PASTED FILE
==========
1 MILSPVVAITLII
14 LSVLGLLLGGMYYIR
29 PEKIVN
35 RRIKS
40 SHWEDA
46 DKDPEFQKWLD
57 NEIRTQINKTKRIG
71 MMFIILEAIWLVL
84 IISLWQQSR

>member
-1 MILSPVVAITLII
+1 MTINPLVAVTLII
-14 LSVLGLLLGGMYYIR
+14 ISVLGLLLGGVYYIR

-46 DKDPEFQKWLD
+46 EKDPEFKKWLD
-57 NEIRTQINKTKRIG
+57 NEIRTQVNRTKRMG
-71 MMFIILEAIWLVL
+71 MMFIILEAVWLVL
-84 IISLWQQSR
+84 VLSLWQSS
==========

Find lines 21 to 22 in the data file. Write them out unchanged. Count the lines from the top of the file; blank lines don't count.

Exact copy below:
-84 IISLWQQSR
+84 VLSLWQSS